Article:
What was once a vacant bank building in downtown Portland will open in May as the Courtyard by Marriott-Portland City Center. The 256-room hotel was built to earn LEED Gold certification from the U.S. Green Building Council.
The structure, which has been given a new shell, three new floors and brand new mechanical systems, is expected to be the first LEED Gold hotel in the Pacific Northwest. Certification is expected this fall. Green hotels are becoming the norm in Portland. The Avalon Hotel & Spa announced its LEED certification last summer, The Nines hotel is expected to be certified LEED Silver this summer, and five hotels in the area are Green Seal certified.
The Courtyard by Marriott-Portland City Center was designed by SERA Architects, constructed by Hoffman Construction, is owned by JER Portland Hotel LLC, and managed by Sage Hospitality. As part of the renovation, an adjacent building was rebuilt and added to the hotel. The complex includes meeting and convention space, ballroom, fitness center, and a restaurant called ‘The Original-A Dinerant.’
According to Gary Golla, an associate and architect with Portland, Ore.-based SERA Architects, the construction cost premium to build the hotel to the LEED Gold standard was just 1.2 percent. Factoring in state and local incentives, the premium was reduced to just 0.25 percent. The water and energy cost savings will cover that small premium in just 18 months. After 10 years, the property will have saved more than $600,000 in operating costs.
Emphasis on Renewable Energy
SERA Architects designed the property to use 28 percent less energy than a property of comparable size. According to Mike Castro, general manager of the hotel, much of the savings will come through efficient air handling systems and heat pumps in guestrooms and meeting spaces. By maximizing the use of natural light, lighting-related energy costs will also be minimized. All light fixtures will use compact fluorescent bulbs. Working with local energy providers, the hotel will draw 100 percent of its electricity from renewable sources, including wind and hydro.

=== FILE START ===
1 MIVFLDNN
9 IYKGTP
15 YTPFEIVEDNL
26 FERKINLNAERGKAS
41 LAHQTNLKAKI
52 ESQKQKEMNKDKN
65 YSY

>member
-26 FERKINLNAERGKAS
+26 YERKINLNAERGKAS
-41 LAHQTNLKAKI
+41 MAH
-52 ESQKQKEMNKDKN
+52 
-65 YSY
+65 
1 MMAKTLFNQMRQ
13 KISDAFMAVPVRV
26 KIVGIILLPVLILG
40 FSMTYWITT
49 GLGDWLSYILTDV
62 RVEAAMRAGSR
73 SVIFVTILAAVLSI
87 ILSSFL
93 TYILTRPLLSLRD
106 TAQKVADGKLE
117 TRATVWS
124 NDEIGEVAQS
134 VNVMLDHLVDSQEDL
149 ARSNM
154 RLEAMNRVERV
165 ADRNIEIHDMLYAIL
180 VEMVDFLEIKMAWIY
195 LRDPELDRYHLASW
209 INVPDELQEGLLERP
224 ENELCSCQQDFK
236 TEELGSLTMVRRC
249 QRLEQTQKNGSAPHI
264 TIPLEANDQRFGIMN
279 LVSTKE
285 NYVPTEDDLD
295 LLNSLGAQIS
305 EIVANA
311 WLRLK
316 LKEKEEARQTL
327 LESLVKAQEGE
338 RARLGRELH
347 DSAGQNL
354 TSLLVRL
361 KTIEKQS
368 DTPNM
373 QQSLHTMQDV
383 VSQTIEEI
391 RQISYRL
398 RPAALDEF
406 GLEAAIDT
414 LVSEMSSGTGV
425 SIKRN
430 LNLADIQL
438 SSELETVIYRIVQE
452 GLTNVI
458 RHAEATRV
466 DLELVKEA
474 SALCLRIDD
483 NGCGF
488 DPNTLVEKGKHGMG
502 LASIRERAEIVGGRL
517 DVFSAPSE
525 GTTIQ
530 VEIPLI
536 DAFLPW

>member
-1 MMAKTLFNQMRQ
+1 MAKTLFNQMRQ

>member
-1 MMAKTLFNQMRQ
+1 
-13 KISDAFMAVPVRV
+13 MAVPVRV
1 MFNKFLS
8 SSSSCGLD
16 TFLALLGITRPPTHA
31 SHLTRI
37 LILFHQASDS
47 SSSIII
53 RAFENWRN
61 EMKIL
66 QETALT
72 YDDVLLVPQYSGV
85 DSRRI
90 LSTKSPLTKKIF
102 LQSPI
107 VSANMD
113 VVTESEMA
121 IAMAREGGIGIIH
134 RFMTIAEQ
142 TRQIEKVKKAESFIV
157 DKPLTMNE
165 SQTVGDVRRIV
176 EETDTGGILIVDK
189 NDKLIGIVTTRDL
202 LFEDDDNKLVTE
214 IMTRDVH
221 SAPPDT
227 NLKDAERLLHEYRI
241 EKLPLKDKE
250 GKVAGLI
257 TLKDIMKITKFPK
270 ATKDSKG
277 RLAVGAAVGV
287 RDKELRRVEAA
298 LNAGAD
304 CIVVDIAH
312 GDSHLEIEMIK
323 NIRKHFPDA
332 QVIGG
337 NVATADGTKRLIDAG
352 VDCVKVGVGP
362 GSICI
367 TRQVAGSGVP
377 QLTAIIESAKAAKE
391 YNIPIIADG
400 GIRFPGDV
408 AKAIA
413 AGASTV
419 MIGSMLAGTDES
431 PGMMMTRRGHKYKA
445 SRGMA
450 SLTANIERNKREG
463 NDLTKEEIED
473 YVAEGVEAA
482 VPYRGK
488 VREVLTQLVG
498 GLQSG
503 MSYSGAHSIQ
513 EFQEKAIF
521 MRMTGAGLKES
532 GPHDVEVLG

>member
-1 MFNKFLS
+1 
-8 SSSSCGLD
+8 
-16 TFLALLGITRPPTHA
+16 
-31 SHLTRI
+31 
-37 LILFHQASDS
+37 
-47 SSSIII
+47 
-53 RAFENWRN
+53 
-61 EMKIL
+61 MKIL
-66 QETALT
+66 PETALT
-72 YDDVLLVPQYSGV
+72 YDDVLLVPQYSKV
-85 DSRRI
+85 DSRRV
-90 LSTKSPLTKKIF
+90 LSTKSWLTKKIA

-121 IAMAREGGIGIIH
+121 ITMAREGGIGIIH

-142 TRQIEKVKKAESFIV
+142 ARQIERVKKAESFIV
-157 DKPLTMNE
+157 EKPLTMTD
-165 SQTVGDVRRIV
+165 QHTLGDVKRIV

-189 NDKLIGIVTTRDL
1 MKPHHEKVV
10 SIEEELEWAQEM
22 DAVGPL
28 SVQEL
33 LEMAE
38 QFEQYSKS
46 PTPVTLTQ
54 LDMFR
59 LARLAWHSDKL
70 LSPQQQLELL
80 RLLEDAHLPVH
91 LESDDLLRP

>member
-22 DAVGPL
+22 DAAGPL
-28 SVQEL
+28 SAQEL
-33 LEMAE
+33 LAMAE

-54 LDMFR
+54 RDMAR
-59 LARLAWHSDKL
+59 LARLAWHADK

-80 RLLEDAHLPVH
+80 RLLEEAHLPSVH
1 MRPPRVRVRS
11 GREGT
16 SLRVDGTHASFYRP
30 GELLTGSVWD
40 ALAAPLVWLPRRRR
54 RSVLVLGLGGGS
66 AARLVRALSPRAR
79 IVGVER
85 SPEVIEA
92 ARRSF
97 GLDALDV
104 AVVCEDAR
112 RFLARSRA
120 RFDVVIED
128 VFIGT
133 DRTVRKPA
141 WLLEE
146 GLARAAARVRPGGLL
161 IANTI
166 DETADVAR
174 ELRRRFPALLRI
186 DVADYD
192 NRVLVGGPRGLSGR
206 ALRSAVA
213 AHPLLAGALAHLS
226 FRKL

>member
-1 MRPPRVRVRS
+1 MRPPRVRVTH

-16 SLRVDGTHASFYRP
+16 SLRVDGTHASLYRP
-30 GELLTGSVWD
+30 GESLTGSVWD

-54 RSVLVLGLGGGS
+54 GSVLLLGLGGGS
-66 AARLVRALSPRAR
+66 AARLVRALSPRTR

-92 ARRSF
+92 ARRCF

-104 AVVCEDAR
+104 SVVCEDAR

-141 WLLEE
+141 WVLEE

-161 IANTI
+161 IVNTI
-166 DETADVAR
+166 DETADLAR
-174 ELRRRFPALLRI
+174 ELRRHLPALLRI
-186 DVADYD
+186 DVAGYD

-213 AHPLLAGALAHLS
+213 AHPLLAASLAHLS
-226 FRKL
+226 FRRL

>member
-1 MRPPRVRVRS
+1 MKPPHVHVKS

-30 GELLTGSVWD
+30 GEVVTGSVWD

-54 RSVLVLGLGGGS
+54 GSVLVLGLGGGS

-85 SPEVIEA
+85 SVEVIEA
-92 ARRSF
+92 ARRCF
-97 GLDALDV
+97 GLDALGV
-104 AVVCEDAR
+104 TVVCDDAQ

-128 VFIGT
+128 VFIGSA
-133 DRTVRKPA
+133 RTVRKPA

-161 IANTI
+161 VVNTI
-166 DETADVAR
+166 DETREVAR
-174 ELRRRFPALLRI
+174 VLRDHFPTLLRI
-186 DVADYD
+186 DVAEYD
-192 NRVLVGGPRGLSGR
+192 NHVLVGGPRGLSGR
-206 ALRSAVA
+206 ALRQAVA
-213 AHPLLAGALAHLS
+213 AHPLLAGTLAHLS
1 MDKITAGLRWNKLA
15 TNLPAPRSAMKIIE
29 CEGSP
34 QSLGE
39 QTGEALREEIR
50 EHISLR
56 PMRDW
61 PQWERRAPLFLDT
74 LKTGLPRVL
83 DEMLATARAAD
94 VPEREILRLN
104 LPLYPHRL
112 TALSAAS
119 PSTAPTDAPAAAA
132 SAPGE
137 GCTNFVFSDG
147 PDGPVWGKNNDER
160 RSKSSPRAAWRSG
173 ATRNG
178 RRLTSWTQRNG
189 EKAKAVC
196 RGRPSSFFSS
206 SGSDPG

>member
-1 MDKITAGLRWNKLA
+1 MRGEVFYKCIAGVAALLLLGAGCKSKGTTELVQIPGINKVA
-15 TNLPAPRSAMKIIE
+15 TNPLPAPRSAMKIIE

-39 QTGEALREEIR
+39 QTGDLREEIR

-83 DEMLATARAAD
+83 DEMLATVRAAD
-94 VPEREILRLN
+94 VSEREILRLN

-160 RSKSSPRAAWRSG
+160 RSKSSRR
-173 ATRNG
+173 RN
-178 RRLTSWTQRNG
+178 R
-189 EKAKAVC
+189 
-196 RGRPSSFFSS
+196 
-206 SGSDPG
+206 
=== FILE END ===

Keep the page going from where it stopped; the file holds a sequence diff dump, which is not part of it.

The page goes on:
Water consumption will be reduced by 26 percent mainly through the use of dual flush toilets. More than 75 percent of the waste produced during the construction process was recycled and reused. To further reduce the amount of waste sent to landfill, recycling containers will be positioned in each guestroom and on each floor. Kitchen grease will be recycled into biodiesel fuel and food waste from the restaurant will be composted.
To ensure healthy indoor air quality, the hotel will be 100 percent nonsmoking and housekeepers will use green cleaning products. Non-PVC wall covering, low VOC paints and low urea-formaldehyde casework in the guestrooms will further contribute to a healthy indoor environment for both guests and employees.
Local Artists Contribute Pieces
From a design perspective, the new Marriott property has blended as many local features as possible. According to Lisa Zangerle, director of interior design for SERA Architects, all of the artwork in the hotel was created by local artists. Guestroom and hallway murals depict Oregon landmarks and there are paintings and sculptures in each guestroom and in the lobby area. Each guestroom features an original ceramic piece by graduates of the Oregon College of Art and Craft. Custom-designed carpeting in the property incorporates a river motif. Local nature themes are also reflected in fabrics and wall coverings.
Coming in September 2009, Portland’s Green Max Line will stop directly in front of the hotel, making it easy for guests to access downtown Portland, the Oregon Convention Center and Portland State University by public transportation. There will also be bicycle storage and changing rooms for employees.
The property’s general manager, Castro, says the hotel plans to pursue Green Seal certification after the hotel is open. The Courtyard by Marriott-Portland City Center will also work together with other hotels and the local CVB to attract green meetings business. Castro says the hotel has already booked $500,000 in business.
‘Any time you open a hotel there is a bit of anxiety,’ Castro says. ‘Personally, I am very excited about it. We have a very strong brand. This hotel will be the only select-service hotel in downtown Portland. People have been very receptive so far.’
This article first appeared on the Green Lodging News website. To sign up to receive the weekly Green Lodging News newsletter, go to www.greenlodgingnews.com. Glenn Hasek can be reached at email@example.com.